As is the case in Putin’s Russia, no single person was obviously Stalin’s successor. A group of high-ranking men took over immediately after his death in what they called “collective leadership,” within which an extreme power struggle took place. Lavrenty Beria was one of those men. He had been Stalin’s hit man and thus perceived by the others as the most dangerous. His removal suggests how a coup might take place against Putin.

Cheryl nails a key problem of stability in Putin’s post-Soviet Russia.

Like the USSR, there is no accepted de jure process for removing an incapable or dangerous ruler other than natural causes. unlike the old Soviet Union, Putin’s Russia is a hollowed out state. The USSR had a Politburo, Presidium and a Central Committee – an intact senior leadership cadre on standby in case a General-secretary were to die. The succession structure around Putin is sketchy at best and thus while the regime is outwardly strong, in reality this vulnerability renders it dangerously fragile – too much so for the Earth’s other nuclear superpower state.

….Stalin suffered a stroke on March 2 and died on March 5. His death was publicly announced on March 7. Even before the stroke, potential successors began maneuvering. By March 3, they agreed on the immediate post-Stalin government: Georgii Malenkov would be head of government, with Vyacheslav Molotov as foreign minister, and Beria in charge of state security. Ten of Stalin’s favorites were added to the Communist Party Presidium, including Nikita Khrushchev. Malenkov, Beria, and Khrushchev were designated to oversee Stalin’s documents and personal papers. All this was approved by the Communist Party’s high officials.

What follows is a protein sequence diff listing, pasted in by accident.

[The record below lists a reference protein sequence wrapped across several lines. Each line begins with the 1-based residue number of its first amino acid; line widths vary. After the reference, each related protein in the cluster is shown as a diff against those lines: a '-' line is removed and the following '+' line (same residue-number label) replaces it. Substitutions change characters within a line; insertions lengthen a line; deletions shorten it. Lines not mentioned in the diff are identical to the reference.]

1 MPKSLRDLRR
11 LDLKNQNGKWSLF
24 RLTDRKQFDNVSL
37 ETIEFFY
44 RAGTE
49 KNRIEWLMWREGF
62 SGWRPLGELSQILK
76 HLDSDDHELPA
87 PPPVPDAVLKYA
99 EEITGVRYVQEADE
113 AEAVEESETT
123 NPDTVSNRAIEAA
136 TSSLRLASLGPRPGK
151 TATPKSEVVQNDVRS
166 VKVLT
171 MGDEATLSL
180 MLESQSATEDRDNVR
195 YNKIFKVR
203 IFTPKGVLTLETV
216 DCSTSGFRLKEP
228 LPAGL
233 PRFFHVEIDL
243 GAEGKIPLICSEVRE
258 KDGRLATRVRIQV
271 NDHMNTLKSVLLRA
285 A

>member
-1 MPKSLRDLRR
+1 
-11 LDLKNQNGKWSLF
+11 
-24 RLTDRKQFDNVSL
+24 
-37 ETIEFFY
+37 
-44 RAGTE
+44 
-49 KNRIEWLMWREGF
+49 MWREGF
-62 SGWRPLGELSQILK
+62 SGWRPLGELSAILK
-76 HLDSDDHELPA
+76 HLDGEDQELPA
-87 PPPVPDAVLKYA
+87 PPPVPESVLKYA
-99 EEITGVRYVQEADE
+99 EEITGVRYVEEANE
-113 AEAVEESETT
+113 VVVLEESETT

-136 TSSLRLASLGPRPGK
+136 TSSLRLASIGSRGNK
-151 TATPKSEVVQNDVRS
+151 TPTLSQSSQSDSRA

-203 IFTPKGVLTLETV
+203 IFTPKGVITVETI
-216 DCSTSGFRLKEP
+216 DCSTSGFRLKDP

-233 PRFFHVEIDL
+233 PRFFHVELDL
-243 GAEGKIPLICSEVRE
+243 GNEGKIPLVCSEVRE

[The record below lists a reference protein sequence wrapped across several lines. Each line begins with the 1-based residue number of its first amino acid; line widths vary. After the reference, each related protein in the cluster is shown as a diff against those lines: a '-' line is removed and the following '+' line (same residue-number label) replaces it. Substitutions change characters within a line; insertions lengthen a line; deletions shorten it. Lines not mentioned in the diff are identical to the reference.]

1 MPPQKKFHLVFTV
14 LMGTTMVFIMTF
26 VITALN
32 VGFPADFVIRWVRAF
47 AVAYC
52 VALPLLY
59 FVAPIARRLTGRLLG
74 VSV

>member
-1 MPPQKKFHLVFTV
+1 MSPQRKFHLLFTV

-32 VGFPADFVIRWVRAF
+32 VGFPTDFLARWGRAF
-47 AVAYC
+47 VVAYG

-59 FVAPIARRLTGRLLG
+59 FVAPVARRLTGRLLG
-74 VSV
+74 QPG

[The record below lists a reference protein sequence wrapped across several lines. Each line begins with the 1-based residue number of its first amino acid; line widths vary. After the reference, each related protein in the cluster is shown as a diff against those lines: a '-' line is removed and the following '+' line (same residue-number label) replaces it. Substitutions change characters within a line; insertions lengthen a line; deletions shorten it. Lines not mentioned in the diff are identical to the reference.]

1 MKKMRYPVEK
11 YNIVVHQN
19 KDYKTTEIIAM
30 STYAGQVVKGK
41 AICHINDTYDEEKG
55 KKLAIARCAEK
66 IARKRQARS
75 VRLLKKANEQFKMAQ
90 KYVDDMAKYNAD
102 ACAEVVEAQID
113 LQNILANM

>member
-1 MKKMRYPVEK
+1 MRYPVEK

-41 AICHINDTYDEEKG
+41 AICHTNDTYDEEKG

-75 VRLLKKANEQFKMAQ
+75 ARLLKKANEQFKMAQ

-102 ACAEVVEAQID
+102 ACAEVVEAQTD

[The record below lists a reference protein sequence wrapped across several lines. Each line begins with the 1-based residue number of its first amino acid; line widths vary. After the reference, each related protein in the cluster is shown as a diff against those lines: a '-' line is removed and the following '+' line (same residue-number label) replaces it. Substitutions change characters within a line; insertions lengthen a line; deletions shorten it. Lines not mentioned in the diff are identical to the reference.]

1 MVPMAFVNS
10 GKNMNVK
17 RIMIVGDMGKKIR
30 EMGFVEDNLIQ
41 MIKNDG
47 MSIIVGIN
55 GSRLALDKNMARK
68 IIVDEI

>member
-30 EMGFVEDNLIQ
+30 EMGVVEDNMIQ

The men had had close calls with Stalin’s purges and understood well that their positions were precarious, surrounded by rivals. The CPSU presidium rapidly adopted reforms after Stalin’s death that would make such purges less likely in the future. Malenkov delivered a speech to the Presidium in April 1953 denouncing the cult of personality without criticizing Stalin directly. Beria moved to reform the police and gulag system. Forced Russification in Ukraine, Belarus, and the Baltic states would cease. As often happens when rigid governments relax, however, social unrest increased.

Khrushchev early on, with Beria’s help, managed to oust Malenkov from the Presidium, arguing that Malenkov’s other positions were incompatible. By June, however, he had allied with Malenkov to remove Beria. They added the support of other Presidium members. They did not tell all their colleagues, however, that they planned not only to remove Beria, but also to arrest him. Beria was the most distrusted of the group, and the others were willing to see him demoted, although not all were likely to agree with his arrest. His access to Stalin’s files and his previous position meant that he had compromising information about them that could be used to bring them down. Beria was very active in other areas immediately after Stalin’s death, raising suspicions that he aspired to the top position. He replaced the top people in the MVD, the central security organization of the time, with people loyal to him.